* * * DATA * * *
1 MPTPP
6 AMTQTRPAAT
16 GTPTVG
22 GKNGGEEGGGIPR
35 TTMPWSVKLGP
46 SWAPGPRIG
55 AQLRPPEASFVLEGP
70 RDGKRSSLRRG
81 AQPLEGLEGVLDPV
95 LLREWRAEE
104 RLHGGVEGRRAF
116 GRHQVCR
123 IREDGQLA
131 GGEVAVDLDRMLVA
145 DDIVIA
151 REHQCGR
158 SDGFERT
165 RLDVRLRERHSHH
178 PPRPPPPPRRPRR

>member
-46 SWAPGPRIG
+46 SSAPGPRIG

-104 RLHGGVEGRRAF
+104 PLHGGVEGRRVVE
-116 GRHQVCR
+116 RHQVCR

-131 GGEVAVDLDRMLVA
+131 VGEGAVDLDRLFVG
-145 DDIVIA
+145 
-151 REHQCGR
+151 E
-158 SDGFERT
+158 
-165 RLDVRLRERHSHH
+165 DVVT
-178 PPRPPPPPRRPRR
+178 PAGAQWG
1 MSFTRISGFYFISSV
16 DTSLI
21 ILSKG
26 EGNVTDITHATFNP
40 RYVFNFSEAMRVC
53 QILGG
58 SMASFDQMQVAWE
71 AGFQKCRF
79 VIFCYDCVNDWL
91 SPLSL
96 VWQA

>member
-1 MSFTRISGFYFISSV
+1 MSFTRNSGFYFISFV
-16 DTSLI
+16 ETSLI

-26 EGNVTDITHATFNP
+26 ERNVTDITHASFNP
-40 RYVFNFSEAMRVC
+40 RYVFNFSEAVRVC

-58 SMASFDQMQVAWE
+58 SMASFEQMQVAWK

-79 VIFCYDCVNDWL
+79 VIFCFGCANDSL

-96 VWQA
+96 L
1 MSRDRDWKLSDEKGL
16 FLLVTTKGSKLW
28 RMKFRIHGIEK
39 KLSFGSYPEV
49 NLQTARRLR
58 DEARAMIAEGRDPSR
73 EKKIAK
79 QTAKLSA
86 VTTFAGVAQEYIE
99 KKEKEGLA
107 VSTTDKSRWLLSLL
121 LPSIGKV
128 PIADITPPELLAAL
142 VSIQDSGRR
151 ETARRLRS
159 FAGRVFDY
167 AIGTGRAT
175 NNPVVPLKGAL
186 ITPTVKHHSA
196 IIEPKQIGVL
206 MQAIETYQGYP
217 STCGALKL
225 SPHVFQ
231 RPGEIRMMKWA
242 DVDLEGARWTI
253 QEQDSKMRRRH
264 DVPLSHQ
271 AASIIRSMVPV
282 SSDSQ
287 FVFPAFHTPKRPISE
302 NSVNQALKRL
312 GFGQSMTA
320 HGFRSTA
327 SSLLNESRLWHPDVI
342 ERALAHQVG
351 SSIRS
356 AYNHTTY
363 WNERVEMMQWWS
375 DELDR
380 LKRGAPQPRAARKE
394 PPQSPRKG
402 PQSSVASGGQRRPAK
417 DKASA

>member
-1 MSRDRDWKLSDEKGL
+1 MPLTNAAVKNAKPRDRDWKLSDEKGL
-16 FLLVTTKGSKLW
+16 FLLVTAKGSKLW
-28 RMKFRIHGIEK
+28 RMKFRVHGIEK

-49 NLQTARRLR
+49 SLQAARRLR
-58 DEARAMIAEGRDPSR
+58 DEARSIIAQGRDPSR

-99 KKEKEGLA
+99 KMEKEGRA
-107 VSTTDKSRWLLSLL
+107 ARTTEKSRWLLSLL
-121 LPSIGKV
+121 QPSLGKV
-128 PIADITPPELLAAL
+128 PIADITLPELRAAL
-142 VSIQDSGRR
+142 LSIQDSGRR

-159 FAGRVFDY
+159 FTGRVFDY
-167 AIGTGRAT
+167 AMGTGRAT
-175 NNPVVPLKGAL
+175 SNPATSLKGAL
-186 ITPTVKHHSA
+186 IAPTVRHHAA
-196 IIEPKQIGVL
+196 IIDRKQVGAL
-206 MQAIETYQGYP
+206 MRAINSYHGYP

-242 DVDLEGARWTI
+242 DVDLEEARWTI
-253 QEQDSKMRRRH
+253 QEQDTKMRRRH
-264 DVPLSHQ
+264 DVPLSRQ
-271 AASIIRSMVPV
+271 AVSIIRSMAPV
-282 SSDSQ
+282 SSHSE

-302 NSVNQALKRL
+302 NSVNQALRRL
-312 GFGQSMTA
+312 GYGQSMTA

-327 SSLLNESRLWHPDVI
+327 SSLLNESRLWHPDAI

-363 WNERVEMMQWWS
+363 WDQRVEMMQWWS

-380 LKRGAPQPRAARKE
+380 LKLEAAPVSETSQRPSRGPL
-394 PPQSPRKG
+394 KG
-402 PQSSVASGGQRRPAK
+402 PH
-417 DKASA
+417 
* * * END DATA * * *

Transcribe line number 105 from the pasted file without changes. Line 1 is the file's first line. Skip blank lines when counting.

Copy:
394 PPQSPRKG